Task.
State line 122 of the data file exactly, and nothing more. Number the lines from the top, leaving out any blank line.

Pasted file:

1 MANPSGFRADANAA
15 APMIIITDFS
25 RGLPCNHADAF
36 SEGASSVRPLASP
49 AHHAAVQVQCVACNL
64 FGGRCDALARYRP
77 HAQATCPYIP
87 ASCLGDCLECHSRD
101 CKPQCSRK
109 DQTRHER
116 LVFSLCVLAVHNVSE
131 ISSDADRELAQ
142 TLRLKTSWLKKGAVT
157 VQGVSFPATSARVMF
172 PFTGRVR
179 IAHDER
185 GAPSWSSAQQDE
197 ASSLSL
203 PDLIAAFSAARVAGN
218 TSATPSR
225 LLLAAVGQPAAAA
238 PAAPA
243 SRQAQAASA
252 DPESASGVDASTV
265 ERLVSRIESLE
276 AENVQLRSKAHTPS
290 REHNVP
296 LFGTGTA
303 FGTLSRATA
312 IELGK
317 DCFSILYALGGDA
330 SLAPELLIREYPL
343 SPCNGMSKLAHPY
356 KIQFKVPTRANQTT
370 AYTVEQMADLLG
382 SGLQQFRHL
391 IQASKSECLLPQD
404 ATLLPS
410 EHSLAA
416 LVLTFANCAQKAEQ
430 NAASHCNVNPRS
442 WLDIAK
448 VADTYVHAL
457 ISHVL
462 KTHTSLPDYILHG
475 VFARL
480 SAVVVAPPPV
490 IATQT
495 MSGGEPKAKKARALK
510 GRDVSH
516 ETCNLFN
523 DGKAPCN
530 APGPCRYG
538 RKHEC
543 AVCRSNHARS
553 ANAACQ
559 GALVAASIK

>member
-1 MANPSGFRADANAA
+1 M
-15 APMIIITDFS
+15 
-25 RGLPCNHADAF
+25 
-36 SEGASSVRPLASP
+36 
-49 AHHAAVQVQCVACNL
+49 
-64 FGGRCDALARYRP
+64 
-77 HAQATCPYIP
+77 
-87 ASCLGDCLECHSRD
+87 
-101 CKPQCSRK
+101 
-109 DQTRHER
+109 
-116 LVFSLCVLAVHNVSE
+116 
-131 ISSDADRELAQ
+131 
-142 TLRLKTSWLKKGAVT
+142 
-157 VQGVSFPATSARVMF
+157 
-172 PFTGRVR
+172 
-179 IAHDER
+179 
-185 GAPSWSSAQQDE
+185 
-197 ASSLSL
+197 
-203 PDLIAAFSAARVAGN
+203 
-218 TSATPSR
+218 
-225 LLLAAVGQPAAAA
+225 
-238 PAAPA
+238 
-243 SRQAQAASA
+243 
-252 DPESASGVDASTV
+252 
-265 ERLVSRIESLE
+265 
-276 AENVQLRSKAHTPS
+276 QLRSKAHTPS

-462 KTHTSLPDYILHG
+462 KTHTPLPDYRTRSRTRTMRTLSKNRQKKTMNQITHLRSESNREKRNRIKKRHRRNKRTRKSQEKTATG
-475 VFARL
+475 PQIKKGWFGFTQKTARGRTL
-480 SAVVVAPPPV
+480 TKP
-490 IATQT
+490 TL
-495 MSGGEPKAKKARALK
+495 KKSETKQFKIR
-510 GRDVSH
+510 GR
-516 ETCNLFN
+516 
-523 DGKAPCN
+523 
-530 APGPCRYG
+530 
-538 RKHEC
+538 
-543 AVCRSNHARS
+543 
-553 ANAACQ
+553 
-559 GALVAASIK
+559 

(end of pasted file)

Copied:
+510 GR